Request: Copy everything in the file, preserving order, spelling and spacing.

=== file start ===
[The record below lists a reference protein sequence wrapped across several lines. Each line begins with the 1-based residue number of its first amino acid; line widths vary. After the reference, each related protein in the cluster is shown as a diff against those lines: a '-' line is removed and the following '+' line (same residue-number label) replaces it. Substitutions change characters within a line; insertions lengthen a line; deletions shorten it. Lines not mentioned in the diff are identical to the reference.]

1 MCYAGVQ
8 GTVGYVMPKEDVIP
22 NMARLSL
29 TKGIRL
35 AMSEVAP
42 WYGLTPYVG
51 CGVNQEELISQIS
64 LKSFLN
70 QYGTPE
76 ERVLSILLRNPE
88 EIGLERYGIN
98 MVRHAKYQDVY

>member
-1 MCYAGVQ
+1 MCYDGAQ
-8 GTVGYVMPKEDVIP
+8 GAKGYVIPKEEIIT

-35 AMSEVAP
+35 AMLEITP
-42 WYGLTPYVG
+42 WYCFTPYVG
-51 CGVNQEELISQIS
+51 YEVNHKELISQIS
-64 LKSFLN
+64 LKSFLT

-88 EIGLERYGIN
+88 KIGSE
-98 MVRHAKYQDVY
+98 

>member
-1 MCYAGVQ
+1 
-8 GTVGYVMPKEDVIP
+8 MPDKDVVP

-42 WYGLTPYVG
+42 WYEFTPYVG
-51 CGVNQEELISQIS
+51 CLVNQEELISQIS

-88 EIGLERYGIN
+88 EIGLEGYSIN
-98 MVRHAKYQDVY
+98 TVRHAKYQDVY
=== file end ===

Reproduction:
[The record below lists a reference protein sequence wrapped across several lines. Each line begins with the 1-based residue number of its first amino acid; line widths vary. After the reference, each related protein in the cluster is shown as a diff against those lines: a '-' line is removed and the following '+' line (same residue-number label) replaces it. Substitutions change characters within a line; insertions lengthen a line; deletions shorten it. Lines not mentioned in the diff are identical to the reference.]

1 MCYAGVQ
8 GTVGYVMPKEDVIP
22 NMARLSL
29 TKGIRL
35 AMSEVAP
42 WYGLTPYVG
51 CGVNQEELISQIS
64 LKSFLN
70 QYGTPE
76 ERVLSILLRNPE
88 EIGLERYGIN
98 MVRHAKYQDVY

>member
-1 MCYAGVQ
+1 MCYDGAQ
-8 GTVGYVMPKEDVIP
+8 GAKGYVIPKEEIIT

-35 AMSEVAP
+35 AMLEITP
-42 WYGLTPYVG
+42 WYCFTPYVG
-51 CGVNQEELISQIS
+51 YEVNHKELISQIS
-64 LKSFLN
+64 LKSFLT

-88 EIGLERYGIN
+88 KIGSE
-98 MVRHAKYQDVY
+98 

>member
-1 MCYAGVQ
+1 
-8 GTVGYVMPKEDVIP
+8 MPDKDVVP

-42 WYGLTPYVG
+42 WYEFTPYVG
-51 CGVNQEELISQIS
+51 CLVNQEELISQIS

-88 EIGLERYGIN
+88 EIGLEGYSIN
-98 MVRHAKYQDVY
+98 TVRHAKYQDVY